The following characteristics of each cheese were provided by the French Cheese Board.

Firm, buttery, and supple cow's milk cheese with fruit, salty, and floral notes

Creamy, dense, and damp cow's milk cheese with salty and tangy notes and an earthy (mushroom) aftertaste

Blue de Chèvre
Soft, round goat's milk cheese with moldy notes


My personal pairing preferences were:

  • Silver Needle + Beaufort (runner up: Brillat-Savarin)
  • Nepal White + Beaufort (runner up: Brillat-Savarin)
  • Midnight White + Brillat-Savarin (runner up: Beaufort)

Jee and Sara preferred the Midnight White + Blue de Chèvre. I wasn't opposed to this pairing; it certainly wasn't as contrarian as the Silver Needle + Blue de Chèvre.


The Beaufort is a versatile cheese and paired with all three French cheeses we selected but especially with the Silver Needle and Nepal White. The broad flavor profile of the Beaufort complemented the dominant notes in the each of the teas. If you prefer a softer cheese, then the Brillat-Savarin is a strong candidate. This creamy cheese would also pair well with a Japanese green tea.

The Blue de Chèvre, while lovely on its own, overwhelmed these white teas. The pairing with the Silver Needle was antagonistic. I did not detect moldy notes in the Blue de Chèvre, rather, it was saltier than the other two cheeses. I wouldn't mind pairing it with oceanic Japanese green teas or a shou puer. A straight goat cheese, either soft or firm, might have paired better with the white teas.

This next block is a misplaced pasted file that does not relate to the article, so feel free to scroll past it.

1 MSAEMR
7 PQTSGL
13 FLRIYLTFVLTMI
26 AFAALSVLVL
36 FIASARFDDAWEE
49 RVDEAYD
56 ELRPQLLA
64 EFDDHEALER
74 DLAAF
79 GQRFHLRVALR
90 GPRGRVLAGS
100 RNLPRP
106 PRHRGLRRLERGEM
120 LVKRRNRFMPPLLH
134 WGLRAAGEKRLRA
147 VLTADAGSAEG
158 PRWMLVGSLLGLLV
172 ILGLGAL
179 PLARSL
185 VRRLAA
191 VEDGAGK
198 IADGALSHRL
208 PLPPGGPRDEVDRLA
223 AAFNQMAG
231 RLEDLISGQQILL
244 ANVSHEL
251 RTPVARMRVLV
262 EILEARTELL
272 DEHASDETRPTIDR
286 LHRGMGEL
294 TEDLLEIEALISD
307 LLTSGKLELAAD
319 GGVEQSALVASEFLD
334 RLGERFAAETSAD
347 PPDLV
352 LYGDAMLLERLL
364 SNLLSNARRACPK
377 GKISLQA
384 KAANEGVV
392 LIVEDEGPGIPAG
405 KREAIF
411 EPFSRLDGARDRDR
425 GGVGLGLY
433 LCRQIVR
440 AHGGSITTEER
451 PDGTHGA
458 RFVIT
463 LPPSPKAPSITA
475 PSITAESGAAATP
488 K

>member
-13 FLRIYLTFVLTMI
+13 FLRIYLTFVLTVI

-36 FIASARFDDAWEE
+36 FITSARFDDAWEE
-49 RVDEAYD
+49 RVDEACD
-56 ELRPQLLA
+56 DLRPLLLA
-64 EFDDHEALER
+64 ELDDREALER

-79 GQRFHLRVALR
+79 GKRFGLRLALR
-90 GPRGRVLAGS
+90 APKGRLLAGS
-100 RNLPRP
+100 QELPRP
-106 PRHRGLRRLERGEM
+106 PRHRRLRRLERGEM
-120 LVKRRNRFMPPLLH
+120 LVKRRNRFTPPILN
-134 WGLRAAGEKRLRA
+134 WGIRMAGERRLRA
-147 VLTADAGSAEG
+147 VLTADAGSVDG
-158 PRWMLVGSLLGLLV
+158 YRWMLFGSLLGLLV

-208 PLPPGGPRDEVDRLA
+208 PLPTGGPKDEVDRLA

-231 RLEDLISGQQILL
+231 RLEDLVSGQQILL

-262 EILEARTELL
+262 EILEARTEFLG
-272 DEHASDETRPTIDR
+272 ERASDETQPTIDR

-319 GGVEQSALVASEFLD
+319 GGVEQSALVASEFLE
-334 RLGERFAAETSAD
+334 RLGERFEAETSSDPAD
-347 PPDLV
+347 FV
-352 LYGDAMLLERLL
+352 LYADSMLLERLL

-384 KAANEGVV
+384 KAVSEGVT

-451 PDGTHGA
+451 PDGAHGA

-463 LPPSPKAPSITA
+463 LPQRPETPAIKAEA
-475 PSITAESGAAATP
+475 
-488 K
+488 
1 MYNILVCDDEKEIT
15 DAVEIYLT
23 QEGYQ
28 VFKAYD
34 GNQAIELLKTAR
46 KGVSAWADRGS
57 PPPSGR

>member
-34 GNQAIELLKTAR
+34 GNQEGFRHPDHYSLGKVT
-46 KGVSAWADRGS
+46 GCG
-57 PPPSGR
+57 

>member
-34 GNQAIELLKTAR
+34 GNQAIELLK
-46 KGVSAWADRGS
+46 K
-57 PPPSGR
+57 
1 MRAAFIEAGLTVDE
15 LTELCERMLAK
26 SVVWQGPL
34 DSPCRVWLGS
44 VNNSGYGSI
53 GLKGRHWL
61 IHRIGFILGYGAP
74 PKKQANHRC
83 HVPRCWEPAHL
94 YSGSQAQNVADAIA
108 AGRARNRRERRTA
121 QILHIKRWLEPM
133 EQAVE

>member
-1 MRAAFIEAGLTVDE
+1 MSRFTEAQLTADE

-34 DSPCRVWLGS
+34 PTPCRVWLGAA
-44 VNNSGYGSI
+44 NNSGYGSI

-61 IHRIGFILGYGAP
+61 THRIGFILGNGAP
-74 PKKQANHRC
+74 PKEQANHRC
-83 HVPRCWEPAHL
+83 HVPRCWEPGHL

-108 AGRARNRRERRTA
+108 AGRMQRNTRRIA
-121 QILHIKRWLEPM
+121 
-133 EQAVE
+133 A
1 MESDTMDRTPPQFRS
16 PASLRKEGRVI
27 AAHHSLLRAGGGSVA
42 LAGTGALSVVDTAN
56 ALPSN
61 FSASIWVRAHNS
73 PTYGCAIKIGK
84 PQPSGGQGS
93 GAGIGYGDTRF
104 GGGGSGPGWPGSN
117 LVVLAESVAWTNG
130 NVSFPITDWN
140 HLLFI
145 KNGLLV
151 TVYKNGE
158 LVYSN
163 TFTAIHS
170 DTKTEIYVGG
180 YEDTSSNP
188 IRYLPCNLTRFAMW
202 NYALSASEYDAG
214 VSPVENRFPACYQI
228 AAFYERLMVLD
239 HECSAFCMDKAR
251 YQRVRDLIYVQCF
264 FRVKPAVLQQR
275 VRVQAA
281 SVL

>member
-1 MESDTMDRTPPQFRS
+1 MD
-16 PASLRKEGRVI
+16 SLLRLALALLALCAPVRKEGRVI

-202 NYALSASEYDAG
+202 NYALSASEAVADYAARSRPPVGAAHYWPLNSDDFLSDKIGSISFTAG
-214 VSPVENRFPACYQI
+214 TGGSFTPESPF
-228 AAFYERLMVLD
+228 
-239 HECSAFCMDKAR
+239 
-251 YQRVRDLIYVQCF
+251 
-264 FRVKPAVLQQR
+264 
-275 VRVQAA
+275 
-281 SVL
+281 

Read Jee's Tea Pairing 101
Read Sara's Tea Pairing 101

We plan to develop a pairing for each tea type; with white tea accomplished we turn our focus to green tea. Watch this space!

P.S. Are you interested in taking a tea course with the International Tea Education Institute? Check out all the ITEI courses and use the NOTESONTEA10 discount code when you register.


  1. Brilliant! I love how the teas were assessed on their own and how the French Cheese Board had provided you with every cheese characteristics. I'm guessing you guys had a bite of each cheese also on its own and then a second bite this time with the tea. This whole white tea & cheese pairing experience is extremely well documented with wonderful images. It's fun and it just makes the reader want to duplicate what you did. Well Done!

    1. Hello Sylvana. Thank you for your kind words. I hope that all readers of our posts will feel as you do and want to replicate the pairings or experiment with their own.

  2. Hello Georgia -- finally posted a discussion of the chemistry of your white tea and cheese pairing on my blog. You can find the link to it on facebook.com/pairteas. Such a great experience to read your blog—love it all, not just the tea-pairing parts!

  3. Fascinating post, I was just listening to a wine & cheese podcast on the way home today so I was so excited to read this! I love cheese but don't know much about it, I just pick up random cheeses at Murray's and have been trying to learn about them more. I will try pairing some similar cheeses with the white teas you suggested.